DOT Chief Pushing Light Rail As Connecticut's Best Way To Go
March 01, 2009
Throughout the winter, new strategies for improving Connecticut's transportation system have been surfacing at the Capitol: Extend commuter train service to Rhode Island and Massachusetts; build light rail in Stamford; reconstruct aging freight rail lines.
Mass transit proposals that even a year ago would have been written off as fringe wish-list items are getting serious attention from legislators and policy-makers, a dramatic change in a state that rivals California for its infatuation with cars and highways. The chief appeal is the lure of economic recovery, with transit advocates suggesting that better rail systems would spur commercial development and position Connecticut to grow — and sustain its relatively high quality of living — when the deep recession lifts.
In appearances around the state, Transportation Commissioner Joseph Marie is citing successes of other states as a powerful reason to beef up Connecticut's rail transit system.
"Eighteen cities opened light rail systems since 1985, and all but one have doubled or tripled in size. In Dallas a study showed real estate values improved 25 percent faster along the LRT than the rest of the region," Marie said recently at the Gallivan Conference, an annual public policy forum at the University of Connecticut's law school.
If light rail and commuter rail systems are designed well and located strategically, they draw clusters of high-quality commercial, housing and retail development around their stops, he said.
"This is not social-engineering lefties-speak, this is Dun and Bradstreet," Marie told an audience of about 70 at the forum.
Since taking over the traditionally highway-centric DOT last summer, Marie has been working to extend Shore Line East service to New London, keep the Metro North fleet upgrade on course, advance the stalled New Haven to Springfield commuter rail project, and speed up studies on improving Metro North's Danbury and Waterbury branches.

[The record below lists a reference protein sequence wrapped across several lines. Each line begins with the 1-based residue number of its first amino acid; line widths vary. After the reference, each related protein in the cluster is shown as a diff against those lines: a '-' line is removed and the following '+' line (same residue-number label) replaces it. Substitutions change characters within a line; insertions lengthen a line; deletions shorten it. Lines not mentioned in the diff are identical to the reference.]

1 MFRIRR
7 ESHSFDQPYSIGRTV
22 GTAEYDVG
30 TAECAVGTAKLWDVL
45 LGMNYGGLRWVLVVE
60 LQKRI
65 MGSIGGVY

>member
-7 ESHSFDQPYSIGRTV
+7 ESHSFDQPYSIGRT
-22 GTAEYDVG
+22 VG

Creating better rail links within the state is vital to keeping young workers, attracting upscale employers and reviving languishing cities such as Hartford, Waterbury, New Britain and Meriden, said Norman Garrick, director of UConn's Center for Transportation and Urban Planning.
"Rail can restore the centrality of cities," Garrick told the conference. "If Connecticut is to be competitive, we have to reactivate those cities and relearn the art of place-making."
Garrick is endorsing Rep. David McCluskey's drive to begin passenger service on the Waterbury-Hartford line, a link that McCluskey envisions as part of a desperately needed regional rail network tying together all of New England and New York.
"We can build a state-of-the-art commuter rail system in Connecticut, but if it just ends at the borders it's not going to do anything for economic development," said McCluskey, a West Hartford Democrat.
Marie has been assuring McCluskey and other lawmakers that his agency is changing from decades of focusing on highways.
Perhaps the biggest sign of change at the DOT was Marie's response to a question about reviving the Griffin Line proposal, which predecessors at his agency helped kill in 1998. Marie left open the possibility of reconsidering that plan, saying, "In Minneapolis, it took 32 years from conception to the start of [light rail] service — 1972 to 2004."
Eleven years ago, opponents said building a $450 million light rail link from Bradley International Airport to downtown Hartford along the Griffin freight line would be a boondoggle. Some regional planners and transit advocates, though, say short-sighted politicians and bureaucrats squandered an opportunity to revitalize Hartford. They point out that soon after jettisoning the Griffin Line idea, the DOT started championing a 9-mile rapid-transit busway from New Britain to Hartford: Eleven years later, that is still just diagrams and sketches.
Garrick and McCluskey agreed Connecticut should look again at the busway project. Going forward with it would hurt chances for Waterbury-to-Hartford rail service, since the busway would use a stretch of abandoned rail line north of New Britain. The Waterbury- to-Hartford line would have to be routed through Berlin, adding time to the trip.
McCluskey, D-West Hartford, pointed out that commercial and residential development has flourished near the Griffin Line corridor, offering a chance for more ridership than 11 years ago.
"We have an opportunity to reconsider because of the development of the Day Hill Road area," he said.
"Connecticut has made decisions in isolation," said Garrick, who agreed that light rail to the airport and Hartford-to-Waterbury commuter rail would be preferable to a New Britain busway. "We need to do things more holistically."
Reprinted with permission of the Hartford Courant.
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